Last week I saw a little boy in the Feeding Team where I work at a children’s hospital who was referred for food refusal, picky eating, failure to gain weight and a host of other issues. We went through the visit, did our assessment and made our recommendations. At the end of the visit, the mom said to me “I probably should bring my daughter here. I am worried about her, she is only 9 years old and she has cellulite on her stomach! What should I do?” Seriously….my veins actually got this weird feeling. I really understand how they got the expression “that makes my blood boil”. My blood boils a lot these days….
Anyway, I could tell this poor mom was really concerned, and I was pretty sure she bought into the cultural mantra that being fat is bad and thin is good. And here she was, with her one and only daughter, at the ripe old age of 9 with a chubby belly. And she was worried, but I was not sure why. Was she worried about her health, or that she may end up with a fat child and wouldn’t that be horrible? I did not want to lose this chance to possibly have an impact on a young girl’s self-esteem and body image, and I knew I had to control myself. I needed this mother to buy in to what I had to say in these last few minutes of our appointment time.
So I took a deep breath and asked “How old is your daughter?” and she told me. I then went on to explain normal development and how all children are different in the way they gain weight and grow. Some kids are scrawny much of their young lives, even into their teen years, and only gain weight in their 20’s or even later. Others tend to be a bit chubby and often that fat can be in the tummy, but this is very normal. “Just remember” I said, “how small your daughter is, and how much she will be growing in the next ten years…..her body needs some fat so she can produce the hormones that are going to transform her into a young woman. Do you really think having a chubby belly at her age is important?” That mom stopped to think. So true! She has a lot of years to go before she ends up with an adult body. So if she should not worry about her daughter’s belly fat, then what should she worry about?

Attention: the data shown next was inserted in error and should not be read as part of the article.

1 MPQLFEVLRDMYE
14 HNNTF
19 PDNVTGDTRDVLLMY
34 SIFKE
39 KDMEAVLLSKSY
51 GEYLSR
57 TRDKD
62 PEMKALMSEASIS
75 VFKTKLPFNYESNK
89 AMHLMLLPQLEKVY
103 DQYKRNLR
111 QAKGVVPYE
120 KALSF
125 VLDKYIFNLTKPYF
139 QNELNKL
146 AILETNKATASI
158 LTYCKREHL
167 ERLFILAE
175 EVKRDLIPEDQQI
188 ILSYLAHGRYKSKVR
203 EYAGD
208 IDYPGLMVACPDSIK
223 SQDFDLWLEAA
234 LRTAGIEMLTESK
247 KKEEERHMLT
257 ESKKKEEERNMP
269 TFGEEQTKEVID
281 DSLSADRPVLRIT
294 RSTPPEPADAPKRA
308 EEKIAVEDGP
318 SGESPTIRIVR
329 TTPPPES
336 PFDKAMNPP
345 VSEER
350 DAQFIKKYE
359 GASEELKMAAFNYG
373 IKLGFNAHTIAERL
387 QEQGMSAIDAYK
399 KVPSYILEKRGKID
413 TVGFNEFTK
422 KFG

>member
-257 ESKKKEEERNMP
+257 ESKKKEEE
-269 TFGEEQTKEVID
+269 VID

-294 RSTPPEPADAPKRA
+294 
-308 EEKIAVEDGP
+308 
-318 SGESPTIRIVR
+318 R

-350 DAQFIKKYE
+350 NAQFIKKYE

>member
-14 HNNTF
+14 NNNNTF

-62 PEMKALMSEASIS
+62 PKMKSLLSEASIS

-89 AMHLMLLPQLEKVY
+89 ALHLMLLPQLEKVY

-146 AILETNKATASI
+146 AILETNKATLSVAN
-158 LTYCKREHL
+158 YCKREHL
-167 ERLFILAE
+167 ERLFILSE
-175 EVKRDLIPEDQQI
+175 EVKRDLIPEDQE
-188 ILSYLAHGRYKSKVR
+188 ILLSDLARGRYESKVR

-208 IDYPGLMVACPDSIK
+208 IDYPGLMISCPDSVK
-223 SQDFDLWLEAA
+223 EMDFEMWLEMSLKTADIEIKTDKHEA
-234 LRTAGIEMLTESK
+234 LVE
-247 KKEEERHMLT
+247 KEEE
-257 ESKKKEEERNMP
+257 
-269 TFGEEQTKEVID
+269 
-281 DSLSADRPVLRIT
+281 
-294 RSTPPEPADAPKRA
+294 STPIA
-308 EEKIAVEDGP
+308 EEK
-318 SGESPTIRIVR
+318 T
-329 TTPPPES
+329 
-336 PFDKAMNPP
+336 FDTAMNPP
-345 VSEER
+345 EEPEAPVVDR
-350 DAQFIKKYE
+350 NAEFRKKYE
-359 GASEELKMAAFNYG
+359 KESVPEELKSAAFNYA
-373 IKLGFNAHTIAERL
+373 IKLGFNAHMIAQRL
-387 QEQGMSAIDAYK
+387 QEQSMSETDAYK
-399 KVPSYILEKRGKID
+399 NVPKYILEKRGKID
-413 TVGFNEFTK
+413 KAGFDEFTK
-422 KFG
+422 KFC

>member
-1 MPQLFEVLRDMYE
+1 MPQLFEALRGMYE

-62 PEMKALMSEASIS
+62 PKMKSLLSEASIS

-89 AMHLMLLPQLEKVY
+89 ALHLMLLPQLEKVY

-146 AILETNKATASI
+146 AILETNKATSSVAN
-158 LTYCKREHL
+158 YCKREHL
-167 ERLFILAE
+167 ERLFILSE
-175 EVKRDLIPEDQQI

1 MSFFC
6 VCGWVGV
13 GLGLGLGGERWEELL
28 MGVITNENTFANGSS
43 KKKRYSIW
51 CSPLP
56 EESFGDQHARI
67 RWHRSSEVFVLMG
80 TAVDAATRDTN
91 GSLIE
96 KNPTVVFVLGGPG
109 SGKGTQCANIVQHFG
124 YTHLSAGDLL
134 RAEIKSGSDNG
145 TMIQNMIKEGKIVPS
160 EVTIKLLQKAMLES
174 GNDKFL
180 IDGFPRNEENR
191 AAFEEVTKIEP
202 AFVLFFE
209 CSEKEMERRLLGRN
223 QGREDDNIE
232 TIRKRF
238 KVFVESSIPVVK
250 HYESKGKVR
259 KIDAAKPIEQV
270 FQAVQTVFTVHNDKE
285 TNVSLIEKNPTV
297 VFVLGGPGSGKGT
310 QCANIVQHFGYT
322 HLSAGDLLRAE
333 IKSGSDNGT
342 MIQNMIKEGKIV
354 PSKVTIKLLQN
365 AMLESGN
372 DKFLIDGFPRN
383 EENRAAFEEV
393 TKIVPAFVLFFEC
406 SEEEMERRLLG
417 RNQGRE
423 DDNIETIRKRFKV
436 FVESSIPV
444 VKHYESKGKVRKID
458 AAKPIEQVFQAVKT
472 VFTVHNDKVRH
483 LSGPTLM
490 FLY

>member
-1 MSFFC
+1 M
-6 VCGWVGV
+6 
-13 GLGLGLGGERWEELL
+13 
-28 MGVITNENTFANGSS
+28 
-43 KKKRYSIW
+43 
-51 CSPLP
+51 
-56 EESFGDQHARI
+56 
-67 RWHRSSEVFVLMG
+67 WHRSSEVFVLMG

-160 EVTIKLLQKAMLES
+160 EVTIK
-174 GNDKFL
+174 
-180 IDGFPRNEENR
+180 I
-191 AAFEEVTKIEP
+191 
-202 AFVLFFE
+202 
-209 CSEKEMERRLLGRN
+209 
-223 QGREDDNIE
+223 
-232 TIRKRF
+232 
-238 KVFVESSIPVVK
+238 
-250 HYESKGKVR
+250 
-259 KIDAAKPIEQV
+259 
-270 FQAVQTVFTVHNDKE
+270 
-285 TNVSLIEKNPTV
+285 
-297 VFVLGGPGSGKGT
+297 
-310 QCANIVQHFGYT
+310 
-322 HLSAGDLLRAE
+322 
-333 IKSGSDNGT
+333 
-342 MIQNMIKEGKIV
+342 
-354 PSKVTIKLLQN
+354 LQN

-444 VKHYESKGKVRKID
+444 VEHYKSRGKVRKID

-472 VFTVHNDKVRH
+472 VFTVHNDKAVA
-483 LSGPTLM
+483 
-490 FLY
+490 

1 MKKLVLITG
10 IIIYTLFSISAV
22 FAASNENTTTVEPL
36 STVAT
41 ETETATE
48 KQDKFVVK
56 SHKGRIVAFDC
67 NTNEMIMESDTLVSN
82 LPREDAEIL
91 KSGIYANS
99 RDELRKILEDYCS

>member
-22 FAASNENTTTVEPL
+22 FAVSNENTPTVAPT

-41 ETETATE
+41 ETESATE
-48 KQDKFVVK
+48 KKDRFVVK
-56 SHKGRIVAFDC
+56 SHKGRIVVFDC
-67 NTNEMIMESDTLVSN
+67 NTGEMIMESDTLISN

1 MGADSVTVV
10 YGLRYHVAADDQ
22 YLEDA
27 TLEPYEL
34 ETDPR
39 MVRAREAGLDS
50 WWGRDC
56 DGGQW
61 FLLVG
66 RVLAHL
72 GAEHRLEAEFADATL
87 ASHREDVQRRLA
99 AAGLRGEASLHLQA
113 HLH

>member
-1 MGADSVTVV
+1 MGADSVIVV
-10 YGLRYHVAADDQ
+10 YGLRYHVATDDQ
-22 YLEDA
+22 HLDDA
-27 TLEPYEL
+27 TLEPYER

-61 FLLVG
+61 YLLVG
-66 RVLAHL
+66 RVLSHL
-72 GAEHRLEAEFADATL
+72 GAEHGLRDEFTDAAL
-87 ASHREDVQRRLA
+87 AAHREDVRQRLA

I went on to introduce her to the idea of promoting family health. NOT focusing on one child’s body or weight, but instead, caring about the health and happiness of everyone in the family. That includes dad who is in the habit of drinking soda, and the skinny brother who lives on potato chips and Oreo cookies. How can the entire family be healthier? I gave her a few handouts and websites on promoting a healthy feeding relationship (www.ellynsatterinstitute.com is my favorite). I suggested that she try not to talk about her daughter’s belly, or her body, or anyone’s body in the household and instead work on family health. Getting enough sleep. Limiting screen time to 2 hours or less. Cooking more at home with more family meals, less eating out, more fun outdoor play. That kind of thing. Giving your children the gift of a healthy lifestyle is something we all can work on. Trying to change someone’s genetics is fruitless at best, and worse, so damaging to self-esteem and body image (yes, we are all different, look around you, even elite athletes have different body types, yet all healthy). Your child may indeed turn out looking too thin or too large by cultural standards, but don’t you want them to be themselves? They can still be healthy, depending you what you teach them.
Anyway, I am not sure if I had an impact, or if she bought into the message I was trying to send, but at least I tried.
So, to answer the question: should you worry about your child’s belly? The answer is NO. Non. Ne. Nei. Nie. Nada.
Instead, go Hula Hooping. Now that is important.